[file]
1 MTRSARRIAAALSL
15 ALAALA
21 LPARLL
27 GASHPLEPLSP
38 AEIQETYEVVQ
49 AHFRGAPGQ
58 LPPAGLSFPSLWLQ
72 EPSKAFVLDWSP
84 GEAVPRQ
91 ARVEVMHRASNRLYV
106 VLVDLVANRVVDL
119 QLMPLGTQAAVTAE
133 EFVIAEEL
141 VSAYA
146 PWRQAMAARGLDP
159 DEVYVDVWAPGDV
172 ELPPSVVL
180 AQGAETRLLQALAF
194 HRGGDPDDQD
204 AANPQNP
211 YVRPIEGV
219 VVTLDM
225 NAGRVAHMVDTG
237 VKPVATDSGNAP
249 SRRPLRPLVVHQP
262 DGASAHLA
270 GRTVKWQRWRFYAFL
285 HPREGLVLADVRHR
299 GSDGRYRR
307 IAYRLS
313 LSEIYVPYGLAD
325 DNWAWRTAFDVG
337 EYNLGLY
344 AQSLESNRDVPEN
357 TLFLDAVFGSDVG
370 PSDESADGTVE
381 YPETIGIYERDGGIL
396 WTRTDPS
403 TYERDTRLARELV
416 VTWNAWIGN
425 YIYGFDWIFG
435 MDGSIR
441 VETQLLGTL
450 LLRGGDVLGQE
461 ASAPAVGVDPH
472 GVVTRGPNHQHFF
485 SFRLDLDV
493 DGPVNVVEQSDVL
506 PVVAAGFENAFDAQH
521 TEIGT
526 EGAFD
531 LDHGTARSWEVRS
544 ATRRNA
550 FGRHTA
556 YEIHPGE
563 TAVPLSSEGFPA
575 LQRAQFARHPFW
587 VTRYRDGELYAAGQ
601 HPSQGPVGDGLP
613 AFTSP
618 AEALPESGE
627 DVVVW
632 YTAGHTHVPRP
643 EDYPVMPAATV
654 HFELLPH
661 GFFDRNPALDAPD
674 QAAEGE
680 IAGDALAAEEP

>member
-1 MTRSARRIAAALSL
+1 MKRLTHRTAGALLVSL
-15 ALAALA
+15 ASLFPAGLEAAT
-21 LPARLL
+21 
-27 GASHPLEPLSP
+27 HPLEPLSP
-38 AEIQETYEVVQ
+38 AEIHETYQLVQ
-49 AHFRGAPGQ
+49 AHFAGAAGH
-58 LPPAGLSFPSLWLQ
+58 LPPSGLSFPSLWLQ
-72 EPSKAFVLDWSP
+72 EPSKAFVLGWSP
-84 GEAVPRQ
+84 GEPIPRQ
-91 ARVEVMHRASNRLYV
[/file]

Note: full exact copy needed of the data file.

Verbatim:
1 MTRSARRIAAALSL
15 ALAALA
21 LPARLL
27 GASHPLEPLSP
38 AEIQETYEVVQ
49 AHFRGAPGQ
58 LPPAGLSFPSLWLQ
72 EPSKAFVLDWSP
84 GEAVPRQ
91 ARVEVMHRASNRLYV
106 VLVDLVANRVVDL
119 QLMPLGTQAAVTAE
133 EFVIAEEL
141 VSAYA
146 PWRQAMAARGLDP
159 DEVYVDVWAPGDV
172 ELPPSVVL
180 AQGAETRLLQALAF
194 HRGGDPDDQD
204 AANPQNP
211 YVRPIEGV
219 VVTLDM
225 NAGRVAHMVDTG
237 VKPVATDSGNAP
249 SRRPLRPLVVHQP
262 DGASAHLA
270 GRTVKWQRWRFYAFL
285 HPREGLVLADVRHR
299 GSDGRYRR
307 IAYRLS
313 LSEIYVPYGLAD
325 DNWAWRTAFDVG
337 EYNLGLY
344 AQSLESNRDVPEN
357 TLFLDAVFGSDVG
370 PSDESADGTVE
381 YPETIGIYERDGGIL
396 WTRTDPS
403 TYERDTRLARELV
416 VTWNAWIGN
425 YIYGFDWIFG
435 MDGSIR
441 VETQLLGTL
450 LLRGGDVLGQE
461 ASAPAVGVDPH
472 GVVTRGPNHQHFF
485 SFRLDLDV
493 DGPVNVVEQSDVL
506 PVVAAGFENAFDAQH
521 TEIGT
526 EGAFD
531 LDHGTARSWEVRS
544 ATRRNA
550 FGRHTA
556 YEIHPGE
563 TAVPLSSEGFPA
575 LQRAQFARHPFW
587 VTRYRDGELYAAGQ
601 HPSQGPVGDGLP
613 AFTSP
618 AEALPESGE
627 DVVVW
632 YTAGHTHVPRP
643 EDYPVMPAATV
654 HFELLPH
661 GFFDRNPALDAPD
674 QAAEGE
680 IAGDALAAEEP

>member
-1 MTRSARRIAAALSL
+1 MKRLTHRTAGALLVSL
-15 ALAALA
+15 ASLFPAGLEAAT
-21 LPARLL
+21 
-27 GASHPLEPLSP
+27 HPLEPLSP
-38 AEIQETYEVVQ
+38 AEIHETYQLVQ
-49 AHFRGAPGQ
+49 AHFAGAAGH
-58 LPPAGLSFPSLWLQ
+58 LPPSGLSFPSLWLQ
-72 EPSKAFVLDWSP
+72 EPSKAFVLGWSP
-84 GEAVPRQ
+84 GEPIPRQ
-91 ARVEVMHRASNRLYV